Skip to main content

Habets, The Anointed son: Book Review Part 3

[Following on from Part 1 and Part 2.]

The final three chapters of the book get stuck into the theological ramifications of the Spirit Christology that Habets has exposed in the NT and argued is essential for contemporary theology.



6  And Then There Were Three; Spirit Christology and the Trinity

This chapter surveys approaches to Spirit Christology and the Trinity, firstly those that argue for the replacement of Trinitarian theology with Spirit Christology and then those that argue for the complementarity of the two.  Finally, Habets offers his own proposal built on the best of complementary approaches from both Roman Catholic and Protestant theologians.  Apropriately and most interestingly this requires a discussion of the relation of the economic Trinity (i.e. the Trinity we see at work in the scriptures and Christian experience) and the immanent Trinity, for which Habets is keen to preserve its "apophatic character" (p220).  For Habets, following Weinandy, both Eastern and Western theological traditions have been weak in their appreciation of the Spirit's function within the Trinity (p223).  To remedy this Habets argues that "all three persons of the Trinity, within their relationships, help constitute each other . . . This is acheived through the mutual co-inherence or perichoresis of action within the Trinity that takes place whereby the persons are who they are because of the actions of all three." (p224)  Habets concludes that the Spirit has as active a role within the the Trininty as the Spirit does in making believers sons and daughters in Christ (p227).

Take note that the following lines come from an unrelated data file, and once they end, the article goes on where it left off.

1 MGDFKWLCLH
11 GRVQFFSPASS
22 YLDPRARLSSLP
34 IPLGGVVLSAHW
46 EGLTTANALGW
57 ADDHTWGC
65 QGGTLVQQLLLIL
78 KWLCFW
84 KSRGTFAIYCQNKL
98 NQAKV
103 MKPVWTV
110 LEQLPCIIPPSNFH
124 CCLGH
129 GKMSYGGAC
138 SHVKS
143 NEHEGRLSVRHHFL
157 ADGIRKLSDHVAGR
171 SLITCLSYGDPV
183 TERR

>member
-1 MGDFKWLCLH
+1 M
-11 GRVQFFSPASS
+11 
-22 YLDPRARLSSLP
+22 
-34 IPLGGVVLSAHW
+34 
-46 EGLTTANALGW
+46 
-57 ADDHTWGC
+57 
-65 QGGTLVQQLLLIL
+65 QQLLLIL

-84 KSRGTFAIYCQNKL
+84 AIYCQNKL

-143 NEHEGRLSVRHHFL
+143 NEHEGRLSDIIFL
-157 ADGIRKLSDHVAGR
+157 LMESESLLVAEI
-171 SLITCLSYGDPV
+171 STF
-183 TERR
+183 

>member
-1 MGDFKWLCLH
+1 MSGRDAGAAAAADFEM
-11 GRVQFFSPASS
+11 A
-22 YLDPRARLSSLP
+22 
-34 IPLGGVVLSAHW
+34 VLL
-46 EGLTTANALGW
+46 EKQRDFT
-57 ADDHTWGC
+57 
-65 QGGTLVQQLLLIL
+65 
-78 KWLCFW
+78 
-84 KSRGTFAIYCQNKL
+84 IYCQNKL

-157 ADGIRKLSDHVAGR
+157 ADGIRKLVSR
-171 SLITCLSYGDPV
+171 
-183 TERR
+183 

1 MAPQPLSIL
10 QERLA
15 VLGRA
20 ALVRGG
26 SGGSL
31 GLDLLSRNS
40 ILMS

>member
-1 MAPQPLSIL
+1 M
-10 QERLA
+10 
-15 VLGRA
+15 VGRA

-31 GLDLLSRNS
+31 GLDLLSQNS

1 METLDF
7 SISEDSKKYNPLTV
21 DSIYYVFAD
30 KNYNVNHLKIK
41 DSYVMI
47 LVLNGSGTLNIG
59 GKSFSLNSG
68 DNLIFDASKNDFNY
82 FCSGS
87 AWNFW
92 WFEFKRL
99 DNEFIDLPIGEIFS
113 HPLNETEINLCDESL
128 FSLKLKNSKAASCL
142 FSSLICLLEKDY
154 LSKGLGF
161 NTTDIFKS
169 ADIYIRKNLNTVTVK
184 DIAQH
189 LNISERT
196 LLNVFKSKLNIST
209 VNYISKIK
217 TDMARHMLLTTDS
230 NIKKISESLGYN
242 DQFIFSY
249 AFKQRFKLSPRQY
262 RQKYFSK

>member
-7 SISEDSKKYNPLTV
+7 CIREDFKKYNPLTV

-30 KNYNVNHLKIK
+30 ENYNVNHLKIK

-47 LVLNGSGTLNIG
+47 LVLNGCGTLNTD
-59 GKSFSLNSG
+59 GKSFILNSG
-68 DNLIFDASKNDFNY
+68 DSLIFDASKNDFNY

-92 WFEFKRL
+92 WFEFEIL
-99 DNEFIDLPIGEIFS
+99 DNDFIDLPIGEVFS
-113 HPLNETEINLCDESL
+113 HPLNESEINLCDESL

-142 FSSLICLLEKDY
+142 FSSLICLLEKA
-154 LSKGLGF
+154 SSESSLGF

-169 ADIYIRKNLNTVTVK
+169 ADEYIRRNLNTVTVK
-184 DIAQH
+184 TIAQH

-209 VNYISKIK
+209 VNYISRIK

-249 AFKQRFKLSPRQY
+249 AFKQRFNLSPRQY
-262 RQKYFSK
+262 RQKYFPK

7  "Justified by the Spirit?"  Developing a Third Article Theology

Having proposed how Spirit Christology can complement and enhance traditional Trinitarian thinking Habets moves on to outline the ways in Spirit Christology complements and enhances other Christian doctrines.  First he argues that the time is right for Spirit Christology, in that the 21st century is "an age which rejects the universal for the particular."  Hence Spirit Christology's starting point, the particular claim that in and through Jesus Christ we (the Christian community) are moved and transformed by the Holy Spirit, takes on special relevance, as opposed to starting with universal claims about the human plight (p232).  The contribution of Spirit Christology to epistemology, theology of scripture, anthropology, eschatology, ecclesiology, and soteriology, including union with Christ, Theosis and Pneumatology of the Cross, is then sketched.

8  Receiving the Promise: Spirit Christology for Ministry and Mission

The final chapter sets out to demonstrate the practical outworking of the theological ramifications of Spirit Christology.  Far from being an afterthought, this chapter is the climax and highlight of the whole book.  Habets offers a number of provocative suggestions.  For example, "cetain readings of Calcedon" render Jesus "a philosophical aberration that one must comprehend in order to follow" instead Spirit Christology renders Jesus a real human person who once we get to know and learn to follow we eventually come to understand as God incarnate (p262-3).  On the basis of this insight Habets shares helpful insights into the theological and pastoral problems of Jesus' sinlessness and prayer life.  While some have suggested that Jesus' praying showed a lack of unity with God, Habets uses the paradigm of Spirit Christology to turn this argument on its head (p266).  Habets also argues that the incarnation as interpreted within logos Christology potentially makes Jesus remote and transcendent, unapproachable and remote, subverting the very purpose of the incarnation.  Spirit Christology, on the other hand, provides a corrective that allows us to become particpants in, rather than merely spectators of, God's work of salvation (p272).  One of the final moves of the book is to suggest that Spirit Christology, if Habets' model is adopted, has the potential to unite Eastern and Western Churches over the filioque controversy with its ability to affirm the validity of both approaches.

Conclusion